Friday, June 24, 2011

Saucer of the Week: English Orientalism

This post marks the return of Saucer of the Week, a series interrupted by my musings and remembrances of college reunions past.  How nice, and what a relief it is, to once again focus one's attention on the pretty and the lighthearted.


This week's saucer is, again, an early nineteenth century English one done in the Oriental taste that was then much in vogue.  It is more vigorous and vibrant than the ones in such taste I've posted previously, and is a great favorite of mine.  I like the refined crudeness of its design.  It is decorated with an underglaze application of dark blue, and then subsequent overglaze decorations in orange and green, and a final application of gilding—captured brilliantly in the photograph, above.

The saucer measures a generous 5 ½ inches across, and the china it is made of is thicker than on the more rarified saucers I've posted to date.  It is unmarked.  I suspect that it was made by one of the lesser English potteries of the day, long since vanished, in imitation of what was being produced in the more noteworthy potteries of the time.  It is one of a pair that we supposedly bought at Bardith, Ltd., on Madison Avenue years ago.

Not everything need always be of only the finest calibre to excite Reggie's fancy, Dear Reader . . .

Photograph by Boy Fenwick

11 comments:

  1. Hello Reggie:
    No, we agree that everything need not necessarily be of the finest to have an appeal, but it is always, where this blog is concerned, viewed with a discerning and critical eye and that, in our opinion, is what makes all of the difference. Too often in life people look but, alas, they do not see.

    This week's saucer we are well able to understand why it is a favourite. We admire its bold, pronounced design and, as you comment, the gilding adds a lustre which 'lifts' the entire pattern.

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  2. Good morning, Reggie. I'd already seen my favorite a couple of weeks ago, or so I thought. I love the liveliness of this one and have already buil, based on it, a softly-white paneled room with gilded moldings catching the light that gleams on orange silk damask, blue velours d'Utrecht and a rug that has all the colors in it (sparsely furnished, of course). Perhaps too much imagination for this early in the day but it is such a beautiful saucer!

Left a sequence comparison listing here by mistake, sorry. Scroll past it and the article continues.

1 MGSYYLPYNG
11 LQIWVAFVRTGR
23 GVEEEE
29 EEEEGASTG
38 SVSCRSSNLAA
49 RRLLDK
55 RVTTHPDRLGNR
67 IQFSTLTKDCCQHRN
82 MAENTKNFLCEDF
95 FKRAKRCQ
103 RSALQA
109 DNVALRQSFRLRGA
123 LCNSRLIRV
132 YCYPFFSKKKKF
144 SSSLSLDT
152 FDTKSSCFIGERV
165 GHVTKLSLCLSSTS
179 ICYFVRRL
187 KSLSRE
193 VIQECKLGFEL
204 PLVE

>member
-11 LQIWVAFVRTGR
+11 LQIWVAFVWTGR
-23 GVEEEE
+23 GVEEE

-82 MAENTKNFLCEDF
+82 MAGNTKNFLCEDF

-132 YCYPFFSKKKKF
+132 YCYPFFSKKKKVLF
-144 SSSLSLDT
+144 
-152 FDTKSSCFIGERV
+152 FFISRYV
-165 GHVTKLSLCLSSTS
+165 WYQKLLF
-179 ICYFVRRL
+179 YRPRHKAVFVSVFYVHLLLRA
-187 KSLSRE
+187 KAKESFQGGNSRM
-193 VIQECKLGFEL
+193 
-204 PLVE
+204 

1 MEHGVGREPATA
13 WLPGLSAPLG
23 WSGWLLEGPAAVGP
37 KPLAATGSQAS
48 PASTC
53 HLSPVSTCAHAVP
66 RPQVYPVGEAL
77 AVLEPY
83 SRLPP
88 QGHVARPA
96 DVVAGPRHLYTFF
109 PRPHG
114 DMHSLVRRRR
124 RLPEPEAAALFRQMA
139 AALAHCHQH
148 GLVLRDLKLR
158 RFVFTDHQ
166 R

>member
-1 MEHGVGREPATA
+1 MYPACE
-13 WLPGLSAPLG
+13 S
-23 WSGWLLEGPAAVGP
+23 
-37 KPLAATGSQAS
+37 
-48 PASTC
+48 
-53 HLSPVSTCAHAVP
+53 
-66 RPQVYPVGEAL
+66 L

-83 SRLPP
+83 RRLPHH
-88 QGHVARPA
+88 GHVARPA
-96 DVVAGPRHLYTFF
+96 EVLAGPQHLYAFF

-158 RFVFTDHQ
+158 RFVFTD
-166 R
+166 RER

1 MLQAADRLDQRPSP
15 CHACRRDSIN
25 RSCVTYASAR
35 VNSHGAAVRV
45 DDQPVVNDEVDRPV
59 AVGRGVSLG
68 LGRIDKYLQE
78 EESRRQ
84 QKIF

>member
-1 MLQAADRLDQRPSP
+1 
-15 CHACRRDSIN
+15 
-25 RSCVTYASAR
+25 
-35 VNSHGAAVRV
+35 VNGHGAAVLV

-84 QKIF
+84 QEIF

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  3. The colors on this one are fantastic!

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  4. In addition to being absolutely gorgeous, this dish is a lovely example of how aesthetics can affect one's mental place. There being no left brained concentric, repetitive patterning in this dish, the effect here loosens and frees the mind, encouraging unstructured right brain activity. I love both orientations, but I'd bring this one out and stare into as into a flickering fire, for sorting through various passing conundrums of the day.

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  5. I like that one. Very zippy.

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  6. Each week I think that that one is the best and then you come up with a better one the next week. It's hard for me to pick a favorite -- you have great taste in saucers!

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  7. This saucer is rich in design and colour...I can see it on a plate stand on a dark wood table. Where do you keep this one Reggie?

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  8. I don't know nothing about saucers. But I did want to let you know that I've been stopping by your blog from time to time and this morning, I wanted to say hey.

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  9. Would you say it was too crude for a cat to drink milk from?

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  10. Here's a silly question about using saucers. I should experiment on my own but don't want to risk the possibility of damaging furniture.

    Do you place the saucers on bare wood? If you put a hot cup of coffee, or a glass of iced tea in the saucer, doesn't that hurt the furniture underneath the saucer?

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Please do comment! I welcome and encourage them, and enjoy the dialogue.

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